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Tuesday, January 18, 2022

Thanks to COVID-19, Oxford English Dictionary’s Publisher Picks ‘Vax’ as Word of the Year

“Doomscrolling,” eat your heart out. The good folks at Oxford Languages, the publisher of the Oxford English Dictionary, have seen fit to crown “vax” as 2021’s Word of the Year. Oxford announced the coronation in a cheerful Sunday news release: “The word vax, more than any other, has injected itself into the bloodstream of the English language in 2021.” The word has been in usage since the 1980s, but exploded in popularity only recently, appearing 72 times more often in September 2021 than a year prior.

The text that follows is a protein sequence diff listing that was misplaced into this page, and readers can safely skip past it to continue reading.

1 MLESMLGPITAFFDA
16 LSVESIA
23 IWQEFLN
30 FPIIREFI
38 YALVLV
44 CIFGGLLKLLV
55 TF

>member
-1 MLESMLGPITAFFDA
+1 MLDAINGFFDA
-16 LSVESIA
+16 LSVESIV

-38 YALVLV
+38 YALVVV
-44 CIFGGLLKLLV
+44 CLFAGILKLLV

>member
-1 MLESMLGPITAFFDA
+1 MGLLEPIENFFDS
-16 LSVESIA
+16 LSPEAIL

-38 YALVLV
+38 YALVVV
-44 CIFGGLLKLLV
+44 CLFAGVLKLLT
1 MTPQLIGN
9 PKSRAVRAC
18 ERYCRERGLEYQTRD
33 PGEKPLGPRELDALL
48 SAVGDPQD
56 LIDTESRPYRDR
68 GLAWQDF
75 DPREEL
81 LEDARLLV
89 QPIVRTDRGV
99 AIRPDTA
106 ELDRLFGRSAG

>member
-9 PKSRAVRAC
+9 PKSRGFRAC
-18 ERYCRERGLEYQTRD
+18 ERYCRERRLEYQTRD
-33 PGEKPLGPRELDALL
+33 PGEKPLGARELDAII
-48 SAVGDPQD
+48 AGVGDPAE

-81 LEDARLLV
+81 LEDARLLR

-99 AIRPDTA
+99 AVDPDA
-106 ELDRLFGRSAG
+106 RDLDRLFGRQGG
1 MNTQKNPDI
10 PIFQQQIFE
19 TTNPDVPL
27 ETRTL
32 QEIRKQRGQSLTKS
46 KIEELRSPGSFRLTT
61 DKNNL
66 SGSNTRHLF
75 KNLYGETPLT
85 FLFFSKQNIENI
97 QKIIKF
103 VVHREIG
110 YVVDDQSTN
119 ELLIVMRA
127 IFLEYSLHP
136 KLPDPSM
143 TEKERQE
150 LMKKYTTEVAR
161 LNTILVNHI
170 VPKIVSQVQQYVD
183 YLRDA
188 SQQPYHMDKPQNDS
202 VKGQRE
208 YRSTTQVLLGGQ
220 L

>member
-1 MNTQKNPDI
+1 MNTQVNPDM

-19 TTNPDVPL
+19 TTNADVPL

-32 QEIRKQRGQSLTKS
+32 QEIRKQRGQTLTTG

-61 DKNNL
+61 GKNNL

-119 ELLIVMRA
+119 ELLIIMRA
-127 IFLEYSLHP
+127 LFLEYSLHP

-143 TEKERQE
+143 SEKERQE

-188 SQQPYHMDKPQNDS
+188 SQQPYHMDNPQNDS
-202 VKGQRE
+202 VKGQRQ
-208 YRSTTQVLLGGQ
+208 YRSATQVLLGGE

Every year, Oxford’s Word of the Year seeks out the word that best reflects “the ethos, mood or preoccupations of the preceding year” that also has “potential as a term of lasting cultural significance.” In 2020, with an avalanche of new words related to the pandemic, Oxford chose to forego a single winner, instead presenting a highlights reel of sorts. But in 2021, “vax” was by far the clear winner, according to a senior editor at Oxford Languages. In other heartening news, Merriam-Webster added several COVID-related words to their dictionary in October, including “long COVID” and “vaccine passport.”

Read it at The New York Times

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